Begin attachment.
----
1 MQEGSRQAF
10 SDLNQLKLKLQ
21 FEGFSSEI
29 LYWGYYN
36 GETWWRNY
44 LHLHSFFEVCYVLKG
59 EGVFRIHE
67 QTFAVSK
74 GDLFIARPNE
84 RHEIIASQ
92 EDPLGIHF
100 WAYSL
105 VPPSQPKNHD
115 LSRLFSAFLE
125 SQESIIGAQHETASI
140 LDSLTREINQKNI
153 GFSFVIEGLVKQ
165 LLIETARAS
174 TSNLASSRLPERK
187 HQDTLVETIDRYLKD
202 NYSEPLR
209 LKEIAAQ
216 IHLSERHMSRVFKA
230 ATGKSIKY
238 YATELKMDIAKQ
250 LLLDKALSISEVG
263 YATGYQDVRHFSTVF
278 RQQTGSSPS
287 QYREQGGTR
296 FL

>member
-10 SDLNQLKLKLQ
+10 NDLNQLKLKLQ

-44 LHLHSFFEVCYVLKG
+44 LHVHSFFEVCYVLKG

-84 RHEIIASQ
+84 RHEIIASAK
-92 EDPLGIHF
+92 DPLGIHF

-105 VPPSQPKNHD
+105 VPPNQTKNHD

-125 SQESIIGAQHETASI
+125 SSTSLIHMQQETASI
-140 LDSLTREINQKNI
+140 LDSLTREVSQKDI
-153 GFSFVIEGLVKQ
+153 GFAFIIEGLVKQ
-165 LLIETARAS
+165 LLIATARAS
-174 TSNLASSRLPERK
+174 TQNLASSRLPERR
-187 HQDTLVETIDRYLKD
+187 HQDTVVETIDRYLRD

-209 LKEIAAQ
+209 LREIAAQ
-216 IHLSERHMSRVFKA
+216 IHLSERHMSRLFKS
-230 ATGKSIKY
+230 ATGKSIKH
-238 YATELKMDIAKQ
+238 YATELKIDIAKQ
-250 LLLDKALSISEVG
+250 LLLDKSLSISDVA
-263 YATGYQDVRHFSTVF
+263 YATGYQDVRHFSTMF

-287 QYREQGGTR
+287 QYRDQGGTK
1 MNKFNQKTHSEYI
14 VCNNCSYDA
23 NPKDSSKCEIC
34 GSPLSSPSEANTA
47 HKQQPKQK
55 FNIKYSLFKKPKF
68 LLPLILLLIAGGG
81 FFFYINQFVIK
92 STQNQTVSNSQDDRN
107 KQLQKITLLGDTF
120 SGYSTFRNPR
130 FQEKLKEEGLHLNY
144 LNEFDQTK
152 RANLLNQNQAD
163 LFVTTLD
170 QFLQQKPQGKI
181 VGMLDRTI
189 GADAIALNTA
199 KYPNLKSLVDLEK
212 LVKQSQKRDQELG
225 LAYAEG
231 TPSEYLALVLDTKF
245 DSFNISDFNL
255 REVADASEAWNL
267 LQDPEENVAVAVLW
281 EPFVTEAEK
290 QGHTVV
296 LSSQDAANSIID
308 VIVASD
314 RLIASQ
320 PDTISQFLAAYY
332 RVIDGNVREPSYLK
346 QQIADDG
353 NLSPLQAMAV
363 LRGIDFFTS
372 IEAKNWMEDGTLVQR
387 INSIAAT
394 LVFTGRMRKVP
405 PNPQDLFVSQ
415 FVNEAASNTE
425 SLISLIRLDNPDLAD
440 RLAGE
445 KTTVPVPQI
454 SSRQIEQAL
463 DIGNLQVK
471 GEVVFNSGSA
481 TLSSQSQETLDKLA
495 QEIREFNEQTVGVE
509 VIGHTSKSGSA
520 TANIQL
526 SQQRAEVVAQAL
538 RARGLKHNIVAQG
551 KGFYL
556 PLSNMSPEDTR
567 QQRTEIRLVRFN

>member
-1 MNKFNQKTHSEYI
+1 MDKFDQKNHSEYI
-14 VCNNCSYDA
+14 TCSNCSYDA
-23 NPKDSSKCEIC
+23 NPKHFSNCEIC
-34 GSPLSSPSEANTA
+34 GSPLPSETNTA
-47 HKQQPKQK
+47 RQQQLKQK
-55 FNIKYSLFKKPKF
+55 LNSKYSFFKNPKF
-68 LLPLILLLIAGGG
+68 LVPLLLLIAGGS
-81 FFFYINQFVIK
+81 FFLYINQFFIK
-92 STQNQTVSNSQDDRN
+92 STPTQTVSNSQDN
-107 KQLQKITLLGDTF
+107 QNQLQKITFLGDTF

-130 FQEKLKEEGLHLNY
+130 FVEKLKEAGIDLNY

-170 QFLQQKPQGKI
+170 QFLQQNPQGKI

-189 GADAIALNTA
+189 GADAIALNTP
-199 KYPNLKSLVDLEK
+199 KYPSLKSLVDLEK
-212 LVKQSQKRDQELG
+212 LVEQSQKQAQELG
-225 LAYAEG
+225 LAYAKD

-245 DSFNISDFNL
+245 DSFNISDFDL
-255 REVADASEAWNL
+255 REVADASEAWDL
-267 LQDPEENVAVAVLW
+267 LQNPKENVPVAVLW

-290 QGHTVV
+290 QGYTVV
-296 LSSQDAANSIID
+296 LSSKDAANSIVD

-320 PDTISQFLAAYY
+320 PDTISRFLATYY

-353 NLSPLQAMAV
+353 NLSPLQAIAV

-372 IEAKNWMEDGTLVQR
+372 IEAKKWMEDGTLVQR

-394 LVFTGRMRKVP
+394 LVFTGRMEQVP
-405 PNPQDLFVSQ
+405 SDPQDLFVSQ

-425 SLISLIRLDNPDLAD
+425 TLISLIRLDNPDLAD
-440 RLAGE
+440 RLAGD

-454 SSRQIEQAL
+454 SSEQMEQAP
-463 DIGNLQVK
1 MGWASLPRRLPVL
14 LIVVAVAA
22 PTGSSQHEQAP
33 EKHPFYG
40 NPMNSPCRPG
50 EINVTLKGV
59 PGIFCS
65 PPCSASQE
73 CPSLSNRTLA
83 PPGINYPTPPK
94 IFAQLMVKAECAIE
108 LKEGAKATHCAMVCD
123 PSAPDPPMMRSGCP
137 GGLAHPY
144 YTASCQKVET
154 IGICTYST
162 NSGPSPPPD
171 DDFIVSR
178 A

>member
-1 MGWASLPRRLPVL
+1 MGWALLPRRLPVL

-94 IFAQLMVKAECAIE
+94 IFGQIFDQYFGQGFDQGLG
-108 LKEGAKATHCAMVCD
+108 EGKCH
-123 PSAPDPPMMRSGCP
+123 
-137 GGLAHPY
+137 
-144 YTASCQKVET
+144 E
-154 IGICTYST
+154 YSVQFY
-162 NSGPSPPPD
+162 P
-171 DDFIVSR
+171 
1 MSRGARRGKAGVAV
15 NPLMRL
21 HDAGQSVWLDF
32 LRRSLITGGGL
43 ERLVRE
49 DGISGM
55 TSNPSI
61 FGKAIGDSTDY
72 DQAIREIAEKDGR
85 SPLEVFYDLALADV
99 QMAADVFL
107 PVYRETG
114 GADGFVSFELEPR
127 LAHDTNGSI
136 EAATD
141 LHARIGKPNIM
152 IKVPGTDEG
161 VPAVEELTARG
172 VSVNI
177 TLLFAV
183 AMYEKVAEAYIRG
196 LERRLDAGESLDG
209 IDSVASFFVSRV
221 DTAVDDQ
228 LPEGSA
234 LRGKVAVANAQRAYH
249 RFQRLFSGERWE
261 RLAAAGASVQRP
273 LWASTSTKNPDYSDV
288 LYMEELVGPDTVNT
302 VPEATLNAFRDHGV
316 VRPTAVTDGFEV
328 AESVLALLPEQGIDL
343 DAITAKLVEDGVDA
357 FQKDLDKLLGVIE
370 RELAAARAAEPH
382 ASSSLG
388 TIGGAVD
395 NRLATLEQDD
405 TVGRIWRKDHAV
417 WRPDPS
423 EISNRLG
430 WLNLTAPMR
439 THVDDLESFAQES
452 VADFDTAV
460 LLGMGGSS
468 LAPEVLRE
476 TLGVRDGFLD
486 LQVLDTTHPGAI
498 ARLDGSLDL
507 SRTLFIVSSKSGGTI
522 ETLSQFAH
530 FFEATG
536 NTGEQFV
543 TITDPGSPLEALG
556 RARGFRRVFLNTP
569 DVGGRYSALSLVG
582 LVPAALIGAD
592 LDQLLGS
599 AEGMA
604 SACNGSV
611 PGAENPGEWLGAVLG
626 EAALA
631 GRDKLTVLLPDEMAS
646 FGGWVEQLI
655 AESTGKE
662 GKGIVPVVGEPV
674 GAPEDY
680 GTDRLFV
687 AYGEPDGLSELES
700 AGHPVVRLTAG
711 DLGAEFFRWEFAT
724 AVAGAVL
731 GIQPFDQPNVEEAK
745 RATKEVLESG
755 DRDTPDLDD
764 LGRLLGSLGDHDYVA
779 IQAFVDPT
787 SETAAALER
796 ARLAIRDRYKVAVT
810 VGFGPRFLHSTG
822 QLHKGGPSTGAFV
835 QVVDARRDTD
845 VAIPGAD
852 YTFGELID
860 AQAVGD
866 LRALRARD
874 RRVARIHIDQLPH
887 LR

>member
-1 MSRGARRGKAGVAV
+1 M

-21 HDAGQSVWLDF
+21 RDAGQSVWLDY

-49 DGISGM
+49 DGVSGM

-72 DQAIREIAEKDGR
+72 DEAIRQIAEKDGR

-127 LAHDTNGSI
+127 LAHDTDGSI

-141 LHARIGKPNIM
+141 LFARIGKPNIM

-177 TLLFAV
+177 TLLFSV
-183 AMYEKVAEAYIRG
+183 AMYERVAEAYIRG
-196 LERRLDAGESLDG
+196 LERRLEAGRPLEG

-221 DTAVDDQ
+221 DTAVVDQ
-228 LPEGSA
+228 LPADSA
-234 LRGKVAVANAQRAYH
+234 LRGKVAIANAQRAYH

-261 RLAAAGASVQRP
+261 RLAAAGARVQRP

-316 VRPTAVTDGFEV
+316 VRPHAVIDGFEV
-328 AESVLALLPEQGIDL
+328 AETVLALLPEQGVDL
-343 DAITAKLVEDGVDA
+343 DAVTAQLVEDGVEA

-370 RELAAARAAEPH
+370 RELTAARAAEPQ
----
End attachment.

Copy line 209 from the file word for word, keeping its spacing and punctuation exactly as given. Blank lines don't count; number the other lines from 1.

-123 PSAPDPPMMRSGCP